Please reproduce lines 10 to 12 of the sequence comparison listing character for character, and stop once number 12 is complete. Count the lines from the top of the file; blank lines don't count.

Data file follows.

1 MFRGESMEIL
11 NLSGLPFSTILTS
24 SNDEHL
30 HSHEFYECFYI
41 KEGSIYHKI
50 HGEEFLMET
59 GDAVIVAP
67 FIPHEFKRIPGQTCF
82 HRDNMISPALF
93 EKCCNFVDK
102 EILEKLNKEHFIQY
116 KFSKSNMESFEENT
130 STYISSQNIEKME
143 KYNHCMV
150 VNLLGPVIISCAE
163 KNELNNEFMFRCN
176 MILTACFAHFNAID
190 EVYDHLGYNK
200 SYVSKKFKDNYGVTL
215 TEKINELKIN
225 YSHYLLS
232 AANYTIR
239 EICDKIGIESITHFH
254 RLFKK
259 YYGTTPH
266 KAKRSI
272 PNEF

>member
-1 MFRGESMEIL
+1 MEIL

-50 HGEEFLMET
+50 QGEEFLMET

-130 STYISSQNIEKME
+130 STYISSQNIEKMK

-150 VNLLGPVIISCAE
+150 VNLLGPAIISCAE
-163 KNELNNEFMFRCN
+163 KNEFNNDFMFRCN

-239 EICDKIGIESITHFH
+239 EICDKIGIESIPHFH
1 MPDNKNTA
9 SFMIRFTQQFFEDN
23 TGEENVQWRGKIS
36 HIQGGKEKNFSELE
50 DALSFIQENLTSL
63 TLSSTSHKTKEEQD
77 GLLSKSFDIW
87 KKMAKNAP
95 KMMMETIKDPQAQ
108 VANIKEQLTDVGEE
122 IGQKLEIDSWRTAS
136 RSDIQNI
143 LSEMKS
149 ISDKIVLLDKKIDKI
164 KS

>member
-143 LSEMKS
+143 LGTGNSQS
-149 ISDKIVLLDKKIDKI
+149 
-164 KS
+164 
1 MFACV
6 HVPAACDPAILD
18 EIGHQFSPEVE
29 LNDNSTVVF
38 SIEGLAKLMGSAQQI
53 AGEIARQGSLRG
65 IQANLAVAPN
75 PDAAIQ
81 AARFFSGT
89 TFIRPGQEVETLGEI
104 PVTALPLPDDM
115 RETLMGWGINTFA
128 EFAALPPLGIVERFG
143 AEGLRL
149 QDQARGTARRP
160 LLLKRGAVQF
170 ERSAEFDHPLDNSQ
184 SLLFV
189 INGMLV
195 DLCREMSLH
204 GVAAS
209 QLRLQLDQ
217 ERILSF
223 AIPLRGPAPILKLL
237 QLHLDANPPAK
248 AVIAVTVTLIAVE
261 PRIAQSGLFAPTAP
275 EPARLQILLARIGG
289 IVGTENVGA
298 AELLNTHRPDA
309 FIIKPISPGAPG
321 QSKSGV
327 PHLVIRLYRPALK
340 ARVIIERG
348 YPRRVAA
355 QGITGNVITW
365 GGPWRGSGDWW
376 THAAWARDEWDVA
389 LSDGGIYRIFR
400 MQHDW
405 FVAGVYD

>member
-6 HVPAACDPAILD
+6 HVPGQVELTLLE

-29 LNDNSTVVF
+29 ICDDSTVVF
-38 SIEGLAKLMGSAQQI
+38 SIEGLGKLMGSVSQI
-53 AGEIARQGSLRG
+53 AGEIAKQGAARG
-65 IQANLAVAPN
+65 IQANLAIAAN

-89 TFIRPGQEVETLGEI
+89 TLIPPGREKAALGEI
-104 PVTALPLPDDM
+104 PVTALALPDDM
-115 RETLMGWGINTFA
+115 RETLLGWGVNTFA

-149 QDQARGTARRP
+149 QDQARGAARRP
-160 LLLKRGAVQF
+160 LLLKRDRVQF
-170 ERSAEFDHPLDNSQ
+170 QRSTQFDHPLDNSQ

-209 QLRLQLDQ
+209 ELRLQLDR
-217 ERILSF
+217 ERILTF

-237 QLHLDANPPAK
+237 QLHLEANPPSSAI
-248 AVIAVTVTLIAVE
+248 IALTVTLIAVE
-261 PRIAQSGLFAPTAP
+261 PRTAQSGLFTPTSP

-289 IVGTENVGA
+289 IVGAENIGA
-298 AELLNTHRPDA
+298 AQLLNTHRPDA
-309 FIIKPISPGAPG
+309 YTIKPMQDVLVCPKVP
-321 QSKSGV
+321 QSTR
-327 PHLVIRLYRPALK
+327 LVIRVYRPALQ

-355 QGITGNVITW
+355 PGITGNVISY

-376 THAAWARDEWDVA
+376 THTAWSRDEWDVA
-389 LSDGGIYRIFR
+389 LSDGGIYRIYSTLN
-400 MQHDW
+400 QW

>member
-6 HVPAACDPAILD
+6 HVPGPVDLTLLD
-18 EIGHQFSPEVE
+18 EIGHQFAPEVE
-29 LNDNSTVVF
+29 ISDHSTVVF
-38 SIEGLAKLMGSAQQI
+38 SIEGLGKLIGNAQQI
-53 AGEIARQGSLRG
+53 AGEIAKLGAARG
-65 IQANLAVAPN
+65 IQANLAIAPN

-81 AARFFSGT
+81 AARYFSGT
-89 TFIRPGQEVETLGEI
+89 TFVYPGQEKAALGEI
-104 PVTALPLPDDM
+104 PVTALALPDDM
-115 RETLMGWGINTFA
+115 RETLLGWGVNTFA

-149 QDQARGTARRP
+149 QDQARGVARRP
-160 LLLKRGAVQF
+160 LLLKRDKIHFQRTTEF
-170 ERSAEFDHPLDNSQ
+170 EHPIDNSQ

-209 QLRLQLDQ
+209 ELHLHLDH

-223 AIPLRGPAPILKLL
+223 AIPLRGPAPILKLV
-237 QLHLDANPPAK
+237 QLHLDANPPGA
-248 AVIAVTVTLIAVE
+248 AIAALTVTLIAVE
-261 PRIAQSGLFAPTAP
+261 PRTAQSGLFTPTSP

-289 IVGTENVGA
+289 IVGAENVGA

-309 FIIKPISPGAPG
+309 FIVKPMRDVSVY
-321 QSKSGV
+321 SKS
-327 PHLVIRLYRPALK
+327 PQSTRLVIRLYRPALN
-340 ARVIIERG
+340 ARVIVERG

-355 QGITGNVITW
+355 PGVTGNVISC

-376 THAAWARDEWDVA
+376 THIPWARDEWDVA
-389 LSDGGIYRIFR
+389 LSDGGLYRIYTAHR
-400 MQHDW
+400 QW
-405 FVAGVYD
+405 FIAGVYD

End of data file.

93 EKCCNFVDK
102 EILEKLNKEHFIQY
116 KFSKSNMESFEENT